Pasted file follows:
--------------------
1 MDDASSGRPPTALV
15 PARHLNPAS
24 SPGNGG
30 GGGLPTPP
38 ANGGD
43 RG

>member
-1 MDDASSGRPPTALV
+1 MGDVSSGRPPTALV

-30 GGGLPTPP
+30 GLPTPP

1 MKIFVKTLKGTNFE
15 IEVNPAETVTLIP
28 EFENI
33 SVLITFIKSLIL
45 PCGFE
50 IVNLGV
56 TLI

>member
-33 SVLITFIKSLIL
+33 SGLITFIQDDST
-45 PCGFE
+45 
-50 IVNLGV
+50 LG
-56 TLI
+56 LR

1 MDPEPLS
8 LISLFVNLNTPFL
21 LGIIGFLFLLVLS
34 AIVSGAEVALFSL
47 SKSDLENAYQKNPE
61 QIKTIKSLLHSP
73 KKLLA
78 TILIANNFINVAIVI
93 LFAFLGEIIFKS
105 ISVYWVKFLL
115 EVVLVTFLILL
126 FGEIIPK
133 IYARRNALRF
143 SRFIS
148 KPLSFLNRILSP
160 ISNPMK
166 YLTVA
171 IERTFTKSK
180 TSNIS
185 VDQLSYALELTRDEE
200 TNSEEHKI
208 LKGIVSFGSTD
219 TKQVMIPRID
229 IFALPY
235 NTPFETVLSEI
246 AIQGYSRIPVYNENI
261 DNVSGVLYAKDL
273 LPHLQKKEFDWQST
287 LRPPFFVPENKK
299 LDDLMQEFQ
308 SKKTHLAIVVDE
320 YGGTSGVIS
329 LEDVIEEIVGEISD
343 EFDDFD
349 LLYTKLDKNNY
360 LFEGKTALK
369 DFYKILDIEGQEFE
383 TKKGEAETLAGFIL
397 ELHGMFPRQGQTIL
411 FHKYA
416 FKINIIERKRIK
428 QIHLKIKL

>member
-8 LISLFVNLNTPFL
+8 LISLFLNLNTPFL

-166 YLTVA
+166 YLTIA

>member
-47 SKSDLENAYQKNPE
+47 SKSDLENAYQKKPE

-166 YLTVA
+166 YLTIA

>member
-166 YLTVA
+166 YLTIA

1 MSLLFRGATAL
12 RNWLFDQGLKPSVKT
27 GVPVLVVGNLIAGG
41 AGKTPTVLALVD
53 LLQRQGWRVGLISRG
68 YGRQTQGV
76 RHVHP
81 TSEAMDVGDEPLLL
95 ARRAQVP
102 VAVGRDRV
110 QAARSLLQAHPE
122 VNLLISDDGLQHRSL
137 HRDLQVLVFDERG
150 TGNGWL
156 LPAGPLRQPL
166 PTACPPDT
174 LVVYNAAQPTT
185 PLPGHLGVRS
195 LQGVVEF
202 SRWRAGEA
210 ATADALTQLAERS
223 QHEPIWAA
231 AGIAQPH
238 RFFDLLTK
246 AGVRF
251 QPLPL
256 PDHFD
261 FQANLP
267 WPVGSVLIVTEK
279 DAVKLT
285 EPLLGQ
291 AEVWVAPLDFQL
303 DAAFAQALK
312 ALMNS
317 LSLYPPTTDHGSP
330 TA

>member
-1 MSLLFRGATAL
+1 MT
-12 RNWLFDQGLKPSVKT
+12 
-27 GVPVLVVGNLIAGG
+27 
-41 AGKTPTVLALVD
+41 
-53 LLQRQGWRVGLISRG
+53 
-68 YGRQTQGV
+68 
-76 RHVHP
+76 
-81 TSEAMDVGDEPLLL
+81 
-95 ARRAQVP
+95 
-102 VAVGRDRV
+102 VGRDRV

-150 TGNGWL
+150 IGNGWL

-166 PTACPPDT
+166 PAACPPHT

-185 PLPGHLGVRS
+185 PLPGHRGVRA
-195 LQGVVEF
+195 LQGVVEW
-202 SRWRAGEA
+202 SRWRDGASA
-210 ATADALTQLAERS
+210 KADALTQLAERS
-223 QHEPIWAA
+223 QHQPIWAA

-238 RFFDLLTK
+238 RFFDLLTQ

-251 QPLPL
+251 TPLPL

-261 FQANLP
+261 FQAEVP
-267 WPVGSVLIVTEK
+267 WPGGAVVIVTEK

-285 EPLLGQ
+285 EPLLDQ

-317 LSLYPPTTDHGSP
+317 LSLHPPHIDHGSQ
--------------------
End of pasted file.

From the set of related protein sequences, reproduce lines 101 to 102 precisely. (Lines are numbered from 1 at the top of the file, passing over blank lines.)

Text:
195 LQGVVEF
202 SRWRAGEA